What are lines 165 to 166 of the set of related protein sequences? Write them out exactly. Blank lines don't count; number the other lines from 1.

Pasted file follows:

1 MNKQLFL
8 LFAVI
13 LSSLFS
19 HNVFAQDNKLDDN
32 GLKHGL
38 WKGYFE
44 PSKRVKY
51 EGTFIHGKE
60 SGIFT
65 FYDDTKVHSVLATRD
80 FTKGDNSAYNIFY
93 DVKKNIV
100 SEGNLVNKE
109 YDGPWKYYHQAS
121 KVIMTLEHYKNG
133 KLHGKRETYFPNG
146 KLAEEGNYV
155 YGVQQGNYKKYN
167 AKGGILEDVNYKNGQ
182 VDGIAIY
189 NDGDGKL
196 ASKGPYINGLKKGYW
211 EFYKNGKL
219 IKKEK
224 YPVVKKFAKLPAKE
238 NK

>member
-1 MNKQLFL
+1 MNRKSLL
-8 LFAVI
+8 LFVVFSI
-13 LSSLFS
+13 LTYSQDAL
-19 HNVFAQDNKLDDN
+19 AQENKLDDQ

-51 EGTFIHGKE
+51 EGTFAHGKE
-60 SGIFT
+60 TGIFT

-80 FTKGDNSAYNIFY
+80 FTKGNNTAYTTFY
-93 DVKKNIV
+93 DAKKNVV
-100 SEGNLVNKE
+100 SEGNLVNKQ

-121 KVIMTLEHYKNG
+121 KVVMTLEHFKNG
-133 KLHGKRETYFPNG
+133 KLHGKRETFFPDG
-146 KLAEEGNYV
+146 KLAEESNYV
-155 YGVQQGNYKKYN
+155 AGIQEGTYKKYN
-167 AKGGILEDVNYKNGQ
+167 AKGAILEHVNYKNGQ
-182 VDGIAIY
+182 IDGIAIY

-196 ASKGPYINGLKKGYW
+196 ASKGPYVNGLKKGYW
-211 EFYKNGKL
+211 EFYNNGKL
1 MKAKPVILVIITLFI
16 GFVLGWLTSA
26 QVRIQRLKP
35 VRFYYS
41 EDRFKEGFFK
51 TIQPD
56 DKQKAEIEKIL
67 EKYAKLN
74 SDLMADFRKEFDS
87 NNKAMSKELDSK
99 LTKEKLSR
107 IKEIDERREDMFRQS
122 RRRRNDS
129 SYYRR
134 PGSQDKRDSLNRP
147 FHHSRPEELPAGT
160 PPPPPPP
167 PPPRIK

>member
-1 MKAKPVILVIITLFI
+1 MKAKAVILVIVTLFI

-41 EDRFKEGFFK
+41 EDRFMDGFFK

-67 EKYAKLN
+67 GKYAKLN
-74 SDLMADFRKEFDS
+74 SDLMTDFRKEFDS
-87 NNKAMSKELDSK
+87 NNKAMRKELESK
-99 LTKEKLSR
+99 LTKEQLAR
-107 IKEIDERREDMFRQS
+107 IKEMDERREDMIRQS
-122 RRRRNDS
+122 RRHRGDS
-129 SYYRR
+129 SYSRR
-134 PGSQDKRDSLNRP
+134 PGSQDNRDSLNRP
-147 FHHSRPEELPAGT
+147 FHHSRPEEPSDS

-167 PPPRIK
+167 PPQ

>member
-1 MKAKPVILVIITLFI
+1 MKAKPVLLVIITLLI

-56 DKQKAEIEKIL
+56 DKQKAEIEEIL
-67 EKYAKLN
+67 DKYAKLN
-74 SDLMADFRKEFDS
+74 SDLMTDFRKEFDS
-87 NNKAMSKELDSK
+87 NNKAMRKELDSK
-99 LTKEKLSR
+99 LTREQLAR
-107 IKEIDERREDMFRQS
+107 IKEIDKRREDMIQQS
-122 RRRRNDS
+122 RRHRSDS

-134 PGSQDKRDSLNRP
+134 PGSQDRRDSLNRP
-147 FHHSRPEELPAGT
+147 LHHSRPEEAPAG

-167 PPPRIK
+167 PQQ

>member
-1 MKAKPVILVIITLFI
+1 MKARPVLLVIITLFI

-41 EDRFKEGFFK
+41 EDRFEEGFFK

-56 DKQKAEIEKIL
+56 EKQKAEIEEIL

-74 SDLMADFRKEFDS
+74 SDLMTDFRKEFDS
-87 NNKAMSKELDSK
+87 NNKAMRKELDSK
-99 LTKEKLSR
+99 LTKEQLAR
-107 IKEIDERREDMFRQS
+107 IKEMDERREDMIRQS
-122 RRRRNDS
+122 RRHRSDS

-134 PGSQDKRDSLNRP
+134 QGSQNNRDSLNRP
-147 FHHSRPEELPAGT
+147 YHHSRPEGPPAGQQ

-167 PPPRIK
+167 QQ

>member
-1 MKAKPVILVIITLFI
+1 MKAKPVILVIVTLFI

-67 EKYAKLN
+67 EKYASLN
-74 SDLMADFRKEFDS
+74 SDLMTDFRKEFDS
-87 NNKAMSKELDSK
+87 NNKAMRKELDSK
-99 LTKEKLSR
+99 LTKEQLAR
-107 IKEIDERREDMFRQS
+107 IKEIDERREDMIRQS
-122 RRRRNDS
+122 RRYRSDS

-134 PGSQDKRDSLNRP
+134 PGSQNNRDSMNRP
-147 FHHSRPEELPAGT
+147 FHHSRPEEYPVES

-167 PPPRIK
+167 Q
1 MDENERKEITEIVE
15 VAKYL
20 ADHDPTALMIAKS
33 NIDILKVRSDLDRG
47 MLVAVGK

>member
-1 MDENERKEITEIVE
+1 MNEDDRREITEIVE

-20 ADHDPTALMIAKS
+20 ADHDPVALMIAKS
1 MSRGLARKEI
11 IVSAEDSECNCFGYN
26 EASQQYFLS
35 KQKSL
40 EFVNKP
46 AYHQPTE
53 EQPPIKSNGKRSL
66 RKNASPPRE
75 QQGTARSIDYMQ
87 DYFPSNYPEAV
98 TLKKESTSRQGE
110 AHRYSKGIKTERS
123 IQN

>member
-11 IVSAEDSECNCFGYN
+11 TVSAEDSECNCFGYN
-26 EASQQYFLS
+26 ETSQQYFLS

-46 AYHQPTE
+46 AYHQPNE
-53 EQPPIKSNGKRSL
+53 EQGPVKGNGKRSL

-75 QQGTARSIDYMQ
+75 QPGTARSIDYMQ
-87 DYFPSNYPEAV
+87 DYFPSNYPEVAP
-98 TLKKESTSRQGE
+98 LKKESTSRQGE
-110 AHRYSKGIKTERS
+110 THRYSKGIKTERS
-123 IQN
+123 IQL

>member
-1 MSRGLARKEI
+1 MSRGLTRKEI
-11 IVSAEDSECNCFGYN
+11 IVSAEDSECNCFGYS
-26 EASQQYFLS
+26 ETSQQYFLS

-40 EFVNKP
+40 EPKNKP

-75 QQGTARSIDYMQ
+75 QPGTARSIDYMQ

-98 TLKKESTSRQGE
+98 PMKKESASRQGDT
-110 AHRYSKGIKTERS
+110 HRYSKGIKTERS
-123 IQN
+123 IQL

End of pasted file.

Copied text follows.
+122 RRYRSDS

-134 PGSQDKRDSLNRP